Today, I am doing last minute invitations to friends and folowers to join me in…
In my quiet time with God, I knew God was calling me to give a blessing to complete the forgiveness process. I read, “ Bless those who persecute you; bless and do not curse. . . . If it is possible, as far as it depends on you, live at peace with everyone. . . . Do not be overcome by evil, but overcome evil with good.” (Romans 12:14, 18,21)
I prayed, God, I know you want me to write my dad a blessing. But when I look back at my life, there are so many hurtful memories. You lead me to forgive Dad, bt how can I express that in a way Dad can see your love? Help me write something to Dad so that he will know I love him—but more importantly, that You love him. Let him see that Your love can absorb his pain.
As I wrote the tribute I could see how some of my best traits were ones God had redeemed out of darkness into the light. Because I grew up never knowing when Dad would rage, it was as if I lived my life on alert. Because I’ve allowed God to redeem that fear, it turned into a God-given ability to read people, to sense how they are feeling. I can read between people’s emotional lines. Because I grew up mediating between Dad and everyone in our family, I have the ability to mediate now, which is a handy skill for a leader! But my favorite trait that God redeemed is the one I wrote about in my tribute to Dad.
In 10 Best Decisions a Woman Can Make I share the story of the tribute, a Christmas gift that keeps on giving to all involved.
On Christmas Day, I stood and read this tribute face-to-face to my father:
Our Golden Treasure
It was a sunny Saturday morning. Excited children piled out of cars, baskets in hand. It was the day before Easter, the day of our small town’s big egg hunt. I was nervous and excited, as were all the other preschoolers. I held tight to my dad’s hand. The whistle blew, and the race to find the prized goldenegg was on! I picked up a pink egg and then a green one, and I placed them gently in my basket. But what I really wanted was that golden egg. The hunt seemed as though it lasted a lifetime. It seemed that no one could find the golden egg.
Dad said, “Come here, honey.”
He bent down and whispered into my ear and pointed at the ground. I looked down at a disgusting sight—an egg smashed and broken from being trampled upon by tiny feet.
“But it’s broken!” I said to my dad.
“What color is it, Charlie?”
I shrugged my shoulders.
“Look close. What color do you see?”
I tried hard to find a piece of shell big enough to discern its color. I picked up a small fragment and yelled, “It’s gold! Daddy, it’s gold!” But how was I supposed to get it over to the judges?
“Pick it up. Moms and dads can’t touch the prized egg. You have to carry it.”
“Ick! It’s too yucky, Daddy! I can’t.”
“If you want the prize, you have to pick it up. But I will help you carry it.”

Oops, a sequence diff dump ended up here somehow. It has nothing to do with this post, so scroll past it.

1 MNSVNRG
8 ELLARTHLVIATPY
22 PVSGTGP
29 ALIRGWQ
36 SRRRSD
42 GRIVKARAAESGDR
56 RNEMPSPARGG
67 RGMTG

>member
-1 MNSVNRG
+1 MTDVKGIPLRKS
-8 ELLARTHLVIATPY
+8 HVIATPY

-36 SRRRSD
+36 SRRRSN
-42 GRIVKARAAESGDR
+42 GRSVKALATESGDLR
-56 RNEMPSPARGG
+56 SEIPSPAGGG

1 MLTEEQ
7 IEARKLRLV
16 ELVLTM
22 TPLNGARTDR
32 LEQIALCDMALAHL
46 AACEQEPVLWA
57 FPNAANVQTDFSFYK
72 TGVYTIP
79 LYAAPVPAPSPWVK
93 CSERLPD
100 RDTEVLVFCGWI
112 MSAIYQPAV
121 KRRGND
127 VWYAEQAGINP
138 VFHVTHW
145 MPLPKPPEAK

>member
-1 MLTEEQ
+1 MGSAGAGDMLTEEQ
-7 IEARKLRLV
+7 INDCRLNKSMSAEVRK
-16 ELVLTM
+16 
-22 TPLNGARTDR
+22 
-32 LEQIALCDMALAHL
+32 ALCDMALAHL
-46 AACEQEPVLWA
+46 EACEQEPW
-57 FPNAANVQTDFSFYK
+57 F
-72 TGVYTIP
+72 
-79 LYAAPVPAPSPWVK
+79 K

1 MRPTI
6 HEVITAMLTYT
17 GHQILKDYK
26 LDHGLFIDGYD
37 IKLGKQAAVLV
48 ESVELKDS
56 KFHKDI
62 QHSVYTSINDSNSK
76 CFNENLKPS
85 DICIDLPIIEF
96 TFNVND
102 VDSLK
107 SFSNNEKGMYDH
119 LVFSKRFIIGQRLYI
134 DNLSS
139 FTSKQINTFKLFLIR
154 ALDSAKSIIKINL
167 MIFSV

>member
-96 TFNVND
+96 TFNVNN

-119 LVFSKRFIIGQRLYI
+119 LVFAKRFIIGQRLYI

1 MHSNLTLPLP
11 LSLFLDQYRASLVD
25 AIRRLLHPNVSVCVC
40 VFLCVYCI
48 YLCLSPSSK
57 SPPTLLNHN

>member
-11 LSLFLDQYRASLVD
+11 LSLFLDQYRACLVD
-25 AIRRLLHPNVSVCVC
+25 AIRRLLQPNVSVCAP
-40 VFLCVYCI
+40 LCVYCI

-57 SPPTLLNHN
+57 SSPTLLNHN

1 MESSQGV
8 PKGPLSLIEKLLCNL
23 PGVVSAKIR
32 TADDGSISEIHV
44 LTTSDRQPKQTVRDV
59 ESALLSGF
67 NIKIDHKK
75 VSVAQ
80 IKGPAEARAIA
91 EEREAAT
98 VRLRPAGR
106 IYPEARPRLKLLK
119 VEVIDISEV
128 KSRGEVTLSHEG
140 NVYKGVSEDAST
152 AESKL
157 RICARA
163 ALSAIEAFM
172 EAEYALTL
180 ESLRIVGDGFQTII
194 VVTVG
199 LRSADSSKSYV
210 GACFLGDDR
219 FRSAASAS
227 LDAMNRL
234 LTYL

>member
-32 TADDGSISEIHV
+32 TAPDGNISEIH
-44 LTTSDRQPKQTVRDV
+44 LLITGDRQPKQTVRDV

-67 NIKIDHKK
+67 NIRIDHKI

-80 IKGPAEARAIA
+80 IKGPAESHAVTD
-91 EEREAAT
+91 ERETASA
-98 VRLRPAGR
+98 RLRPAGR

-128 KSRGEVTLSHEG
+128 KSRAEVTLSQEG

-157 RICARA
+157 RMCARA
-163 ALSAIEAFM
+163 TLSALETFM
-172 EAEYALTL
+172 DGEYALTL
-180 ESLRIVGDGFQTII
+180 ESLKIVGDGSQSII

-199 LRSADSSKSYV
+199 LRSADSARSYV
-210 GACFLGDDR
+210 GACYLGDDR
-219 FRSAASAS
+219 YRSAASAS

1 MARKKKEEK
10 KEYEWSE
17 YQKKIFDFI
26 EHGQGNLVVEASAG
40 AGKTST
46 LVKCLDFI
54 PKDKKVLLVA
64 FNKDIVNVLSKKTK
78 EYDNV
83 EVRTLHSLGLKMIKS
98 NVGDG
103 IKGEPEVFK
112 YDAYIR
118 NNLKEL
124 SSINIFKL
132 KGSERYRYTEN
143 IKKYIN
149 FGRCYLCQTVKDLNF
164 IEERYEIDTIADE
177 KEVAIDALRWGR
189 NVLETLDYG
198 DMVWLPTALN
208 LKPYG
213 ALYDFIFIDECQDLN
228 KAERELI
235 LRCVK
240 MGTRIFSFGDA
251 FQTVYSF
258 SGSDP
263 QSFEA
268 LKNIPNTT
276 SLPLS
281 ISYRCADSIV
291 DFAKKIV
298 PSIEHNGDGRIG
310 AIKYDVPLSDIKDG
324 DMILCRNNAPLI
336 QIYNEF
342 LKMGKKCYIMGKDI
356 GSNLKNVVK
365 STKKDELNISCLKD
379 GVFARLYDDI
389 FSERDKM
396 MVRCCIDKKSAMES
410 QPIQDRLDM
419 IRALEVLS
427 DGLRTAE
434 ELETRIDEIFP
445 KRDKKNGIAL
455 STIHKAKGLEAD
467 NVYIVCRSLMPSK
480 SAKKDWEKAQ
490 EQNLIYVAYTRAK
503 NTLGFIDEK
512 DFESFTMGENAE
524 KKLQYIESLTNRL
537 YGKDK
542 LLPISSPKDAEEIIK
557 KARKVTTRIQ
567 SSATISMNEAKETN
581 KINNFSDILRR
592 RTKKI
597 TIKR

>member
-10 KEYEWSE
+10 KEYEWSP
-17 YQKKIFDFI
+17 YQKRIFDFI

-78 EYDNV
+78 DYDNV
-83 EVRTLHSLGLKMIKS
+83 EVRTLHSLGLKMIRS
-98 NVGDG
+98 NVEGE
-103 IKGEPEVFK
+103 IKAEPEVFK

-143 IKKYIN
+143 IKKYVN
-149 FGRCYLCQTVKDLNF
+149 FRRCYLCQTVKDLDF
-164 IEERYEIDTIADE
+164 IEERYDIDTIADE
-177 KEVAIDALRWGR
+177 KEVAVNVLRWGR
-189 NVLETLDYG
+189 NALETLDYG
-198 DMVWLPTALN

We bent down and I scooped up as much of the egg remnant as my tiny hands could carry. It felt awful. Dad slid his hand under mine, and together we carried our broken treasure to the judges. I was awarded a huge basket brimming with Easter goodies. Dad was proud of me, and I was proud of him.
In the years since, I have often thought of that day. It is a picture of our father-daughter relationship. My dad is a lot like that broken golden egg. He has often felt inadequate to be all that he wanted to be as a dad. His heart is like that egg—full of prizewinning potential but cracked by the heartache of broken dreams. Dad has a heart of gold, but it often goes unseen by those around him. Words fail him. Sometimes his actions fall short of the feelings he’d like to express. But I’ve always held on to a piece of that prizewinning potential, just like I held on to that small piece of golden shell. I’ve held on to the golden moments that Dad and I have shared. Like that day in the park, when I was proud of him and he was proud of me. And when times are hard, I sometimes hear that whisper, “If you want the prize, you have to pick it up.” So I gather up the pieces of life and carry what life requires me to carry.
No, Dad is not perfect, but neither am I. So I hold tight to that less-than-perfect treasure because all that has happened—the good and the bad—God has used to make me the woman I’ve wanted to be. I have become a woman who can look at a bad situation, find the gold in it, and go on.
I’m a prizewinner in my daddy’s eyes, and his love is a golden treasure to me.
After I read it, Dad said, tears rolling down his cheeks, “Charlie, thanks. Thanks for using your writing to say such nice things about this bad ol,’ good ol’ boy. If you ever want to use my story to help other people, go right ahead.” That was the first time I ever remember Dad complimenting my writing—and the best part was that I didn’t need it. I could receive it and enjoy it, but I didn’t need it. I wasn’t frantic for approval because I had already heard the applause from my heavenly Father. My daddy told me later that he cried because it was the first time he felt loved unconditionally. God’s love flowed through me to him like a funnel from heaven!
I encourage you to write your own blessing, speak, write the words that heal. And learn how to let God heal, rebuild, and redeem your life. Read 10 Best Decisions a Woman Can Make, and do the personal activities at the end of each chapter, and watch and see all the amazing wonderful changes God will bring your way. This might become your best year yet!